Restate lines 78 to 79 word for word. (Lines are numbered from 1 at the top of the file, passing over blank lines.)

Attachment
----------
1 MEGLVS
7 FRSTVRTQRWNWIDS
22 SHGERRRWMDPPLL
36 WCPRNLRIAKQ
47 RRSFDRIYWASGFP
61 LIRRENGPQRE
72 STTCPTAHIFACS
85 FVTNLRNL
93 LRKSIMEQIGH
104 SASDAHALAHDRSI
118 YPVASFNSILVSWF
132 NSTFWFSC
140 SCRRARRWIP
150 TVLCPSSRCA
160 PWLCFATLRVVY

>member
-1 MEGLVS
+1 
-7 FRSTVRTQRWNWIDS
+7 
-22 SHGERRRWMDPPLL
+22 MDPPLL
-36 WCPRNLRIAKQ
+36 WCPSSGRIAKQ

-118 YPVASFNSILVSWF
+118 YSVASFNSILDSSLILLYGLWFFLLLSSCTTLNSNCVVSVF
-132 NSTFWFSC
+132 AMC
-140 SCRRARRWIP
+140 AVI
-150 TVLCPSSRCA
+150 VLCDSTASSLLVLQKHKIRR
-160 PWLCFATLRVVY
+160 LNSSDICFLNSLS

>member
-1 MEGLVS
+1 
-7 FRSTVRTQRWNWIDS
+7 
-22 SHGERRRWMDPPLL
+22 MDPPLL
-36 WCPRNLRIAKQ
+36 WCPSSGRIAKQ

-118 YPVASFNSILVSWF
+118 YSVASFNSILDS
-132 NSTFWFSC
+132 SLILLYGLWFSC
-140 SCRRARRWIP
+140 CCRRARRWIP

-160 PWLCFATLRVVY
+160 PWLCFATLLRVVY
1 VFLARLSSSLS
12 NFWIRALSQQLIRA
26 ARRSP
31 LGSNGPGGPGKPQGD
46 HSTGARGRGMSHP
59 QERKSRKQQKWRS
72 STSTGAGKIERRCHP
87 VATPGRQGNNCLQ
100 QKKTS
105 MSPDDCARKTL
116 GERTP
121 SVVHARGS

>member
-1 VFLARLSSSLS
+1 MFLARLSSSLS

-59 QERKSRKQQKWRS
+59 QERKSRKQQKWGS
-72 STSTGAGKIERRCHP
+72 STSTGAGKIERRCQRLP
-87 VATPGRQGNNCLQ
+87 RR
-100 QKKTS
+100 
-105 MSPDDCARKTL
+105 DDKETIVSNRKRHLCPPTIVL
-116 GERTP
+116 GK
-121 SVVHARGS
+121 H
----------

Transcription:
+116 GK
-121 SVVHARGS